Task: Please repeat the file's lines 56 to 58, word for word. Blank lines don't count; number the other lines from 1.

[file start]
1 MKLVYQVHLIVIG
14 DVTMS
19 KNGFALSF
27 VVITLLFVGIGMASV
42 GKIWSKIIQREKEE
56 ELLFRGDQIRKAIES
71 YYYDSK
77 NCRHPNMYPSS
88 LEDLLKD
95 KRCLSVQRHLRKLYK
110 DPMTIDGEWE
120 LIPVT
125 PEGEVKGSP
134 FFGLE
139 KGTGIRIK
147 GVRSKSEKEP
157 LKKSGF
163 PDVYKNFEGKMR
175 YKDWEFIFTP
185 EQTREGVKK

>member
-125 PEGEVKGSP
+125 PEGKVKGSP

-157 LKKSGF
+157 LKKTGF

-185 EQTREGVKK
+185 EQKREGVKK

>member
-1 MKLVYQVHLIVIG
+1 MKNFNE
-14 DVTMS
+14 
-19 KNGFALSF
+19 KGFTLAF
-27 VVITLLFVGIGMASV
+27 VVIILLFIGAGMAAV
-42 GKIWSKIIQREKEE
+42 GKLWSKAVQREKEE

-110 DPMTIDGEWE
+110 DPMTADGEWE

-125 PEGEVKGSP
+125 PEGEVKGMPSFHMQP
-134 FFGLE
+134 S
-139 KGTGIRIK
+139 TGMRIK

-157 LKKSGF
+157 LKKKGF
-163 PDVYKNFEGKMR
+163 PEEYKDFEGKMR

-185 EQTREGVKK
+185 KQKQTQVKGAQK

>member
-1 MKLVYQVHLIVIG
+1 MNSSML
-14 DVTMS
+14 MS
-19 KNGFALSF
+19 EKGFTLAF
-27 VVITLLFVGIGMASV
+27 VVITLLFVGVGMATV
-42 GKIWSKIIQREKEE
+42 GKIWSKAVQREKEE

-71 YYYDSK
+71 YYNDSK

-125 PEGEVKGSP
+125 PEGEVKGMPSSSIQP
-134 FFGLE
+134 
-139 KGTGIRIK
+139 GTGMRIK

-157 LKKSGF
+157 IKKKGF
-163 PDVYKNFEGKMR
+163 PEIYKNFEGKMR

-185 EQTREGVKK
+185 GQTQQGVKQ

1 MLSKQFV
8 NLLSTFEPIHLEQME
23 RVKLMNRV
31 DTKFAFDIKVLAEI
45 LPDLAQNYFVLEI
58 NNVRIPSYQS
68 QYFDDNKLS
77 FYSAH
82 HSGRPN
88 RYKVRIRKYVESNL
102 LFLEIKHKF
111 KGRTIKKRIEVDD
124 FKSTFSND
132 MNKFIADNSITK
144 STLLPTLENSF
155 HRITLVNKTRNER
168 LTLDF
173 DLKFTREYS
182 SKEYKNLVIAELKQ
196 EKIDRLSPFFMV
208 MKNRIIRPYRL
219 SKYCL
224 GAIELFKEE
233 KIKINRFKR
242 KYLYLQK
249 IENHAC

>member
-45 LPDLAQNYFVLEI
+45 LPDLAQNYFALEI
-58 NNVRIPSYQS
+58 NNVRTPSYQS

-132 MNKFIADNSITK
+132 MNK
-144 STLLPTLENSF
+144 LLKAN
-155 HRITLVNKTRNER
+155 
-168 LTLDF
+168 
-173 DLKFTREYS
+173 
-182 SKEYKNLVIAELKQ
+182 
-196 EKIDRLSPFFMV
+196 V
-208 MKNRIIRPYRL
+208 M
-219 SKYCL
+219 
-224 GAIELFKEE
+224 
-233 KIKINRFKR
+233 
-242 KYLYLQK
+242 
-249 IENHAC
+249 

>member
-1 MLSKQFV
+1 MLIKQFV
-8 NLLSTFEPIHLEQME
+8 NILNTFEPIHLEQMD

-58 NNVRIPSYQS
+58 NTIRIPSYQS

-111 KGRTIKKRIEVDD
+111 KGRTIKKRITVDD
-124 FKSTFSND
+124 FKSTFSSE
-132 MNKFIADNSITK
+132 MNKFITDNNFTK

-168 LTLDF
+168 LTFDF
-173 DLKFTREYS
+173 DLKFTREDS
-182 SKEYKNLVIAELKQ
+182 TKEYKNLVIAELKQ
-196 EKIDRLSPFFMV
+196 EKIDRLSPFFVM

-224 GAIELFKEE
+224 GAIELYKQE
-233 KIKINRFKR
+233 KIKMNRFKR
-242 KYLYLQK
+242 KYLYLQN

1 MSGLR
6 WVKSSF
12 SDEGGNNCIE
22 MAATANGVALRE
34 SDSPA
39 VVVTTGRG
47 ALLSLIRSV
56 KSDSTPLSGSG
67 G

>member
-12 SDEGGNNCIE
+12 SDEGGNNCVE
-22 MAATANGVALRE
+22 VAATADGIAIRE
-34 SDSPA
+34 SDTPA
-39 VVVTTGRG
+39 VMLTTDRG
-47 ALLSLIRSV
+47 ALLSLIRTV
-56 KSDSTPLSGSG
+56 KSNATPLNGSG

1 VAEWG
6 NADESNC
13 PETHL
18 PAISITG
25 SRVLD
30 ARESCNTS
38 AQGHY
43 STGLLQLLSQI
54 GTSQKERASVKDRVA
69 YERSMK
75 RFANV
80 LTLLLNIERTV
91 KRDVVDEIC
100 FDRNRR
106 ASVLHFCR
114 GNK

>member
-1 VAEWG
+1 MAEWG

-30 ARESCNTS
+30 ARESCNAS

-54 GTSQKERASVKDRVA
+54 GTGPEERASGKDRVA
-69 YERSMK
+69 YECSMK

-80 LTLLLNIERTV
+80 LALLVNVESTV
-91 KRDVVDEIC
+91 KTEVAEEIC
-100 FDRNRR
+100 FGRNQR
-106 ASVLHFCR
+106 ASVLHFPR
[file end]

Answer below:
-14 DVTMS
+14 MS
-19 KNGFALSF